1. Deterioration in current or expected financial strength of counterparties
      Number of Respondents Percent
      First in importance 0 0.0
      Second in importance 0 0.0
      Third in importance 0 0.0
      Total 0 0.0

    2. Reduced willingness of your institution to take on risk
      Number of Respondents Percent
      First in importance 0 0.0
      Second in importance 0 0.0
      Third in importance 0 0.0
      Total 0 0.0

    3. Adoption of more-stringent market conventions (that is, collateral terms and agreements, ISDA protocols)
      Number of Respondents Percent
      First in importance 0 0.0
      Second in importance 0 0.0
      Third in importance 0 0.0
      Total 0 0.0

    4. Higher internal treasury charges for funding
      Number of Respondents Percent
      First in importance 0 0.0
      Second in importance 0 0.0
      Third in importance 0 0.0
      Total 0 0.0

    5. Diminished availability of balance sheet or capital at your institution
      Number of Respondents Percent
      First in importance 0 0.0
      Second in importance 0 0.0
      Third in importance 0 0.0
      Total 0 0.0

    6. Worsening in general market liquidity and functioning
      Number of Respondents Percent
      First in importance 0 0.0
      Second in importance 0 0.0
      Third in importance 0 0.0
      Total 0 0.0

    7. Less-aggressive competition from other institutions
      Number of Respondents Percent
      First in importance 0 0.0
      Second in importance 0 0.0
      Third in importance 0 0.0
      Total 0 0.0

  2. Possible reasons for easing
    1. Improvement in current or expected financial strength of counterparties
      Number of Respondents Percent
      First in importance 0 0.0
      Second in importance 0 0.0
      Third in importance 0 0.0
      Total 0 0.0

    2. Increased willingness of your institution to take on risk
      Number of Respondents Percent
      First in importance 0 0.0
      Second in importance 0 0.0
      Third in importance 0 0.0
      Total 0 0.0

    3. Adoption of less-stringent market conventions (that is, collateral terms and agreements, ISDA protocols)
      Number of Respondents Percent
      First in importance 0 0.0
      Second in importance 0 0.0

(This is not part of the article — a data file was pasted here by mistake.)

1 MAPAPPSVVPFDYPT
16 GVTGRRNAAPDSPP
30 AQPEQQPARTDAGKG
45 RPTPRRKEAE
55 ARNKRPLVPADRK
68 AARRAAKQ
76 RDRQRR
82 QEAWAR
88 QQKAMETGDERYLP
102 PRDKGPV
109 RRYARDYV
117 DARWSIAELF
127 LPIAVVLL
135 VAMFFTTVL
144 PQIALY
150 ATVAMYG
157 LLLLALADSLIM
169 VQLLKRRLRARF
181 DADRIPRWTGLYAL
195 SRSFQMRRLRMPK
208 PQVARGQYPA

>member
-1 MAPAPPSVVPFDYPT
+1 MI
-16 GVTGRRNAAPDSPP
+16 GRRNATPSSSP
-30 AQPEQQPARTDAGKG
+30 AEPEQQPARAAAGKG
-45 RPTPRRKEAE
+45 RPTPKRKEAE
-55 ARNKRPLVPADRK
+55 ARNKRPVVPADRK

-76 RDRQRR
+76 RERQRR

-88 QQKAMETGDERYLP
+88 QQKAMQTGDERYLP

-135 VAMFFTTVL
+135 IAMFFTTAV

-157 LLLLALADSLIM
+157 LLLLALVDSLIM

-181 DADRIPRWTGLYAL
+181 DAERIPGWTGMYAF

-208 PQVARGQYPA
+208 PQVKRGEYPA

Third in importance 0 0.0
      Total 0 0.0

    4. Lower internal treasury charges for funding
      Number of Respondents Percent
      First in importance 0 0.0
      Second in importance 0 0.0
      Third in importance 0 0.0
      Total 0 0.0

    5. Increased availability of balance sheet or capital at your institution
      Number of Respondents Percent
      First in importance 0 0.0
      Second in importance 0 0.0
      Third in importance 0 0.0
      Total 0 0.0

    6. Improvement in general market liquidity and functioning
      Number of Respondents Percent
      First in importance 1 100.0
      Second in importance 0 0.0
      Third in importance 0 0.0
      Total 1 100.0

    7. More-aggressive competition from other institutions
      Number of Respondents Percent
      First in importance 2 66.7
      Second in importance 1 33.3
      Third in importance 0 0.0
      Total 3 100.0

14. How has the intensity of efforts by trading REITs to negotiate more-favorable price and nonprice terms changed over the past three months?

Number of Respondents Percent
Increased considerably 0 0.0
Increased somewhat 1 5.6
Remained basically unchanged 16 88.9
Decreased somewhat 1 5.6
Decreased considerably 0 0.0
Total 18 100.0

15. Considering the entire range of transactions facilitated by your institution for such clients, how has the use of financial leverage by trading REITs changed over the past three months?

Number of Respondents Percent
Increased considerably 0 0.0
Increased somewhat 2 11.1
Remained basically unchanged 13 72.2
Decreased somewhat 3 16.7
Decreased considerably 0 0.0
Total 18 100.0

16. How has the provision of differential terms by your institution to most-favored (as a function of breadth, duration, and extent of relationship) trading REITs changed over the past three months?

Number of Respondents Percent
Increased considerably 0 0.0
Increased somewhat 0 0.0
Remained basically unchanged 18 100.0
Decreased somewhat 0 0.0
Decreased considerably 0 0.0
Total 18 100.0

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Mutual Funds, Exchange-Traded Funds, Pension Plans, and Endowments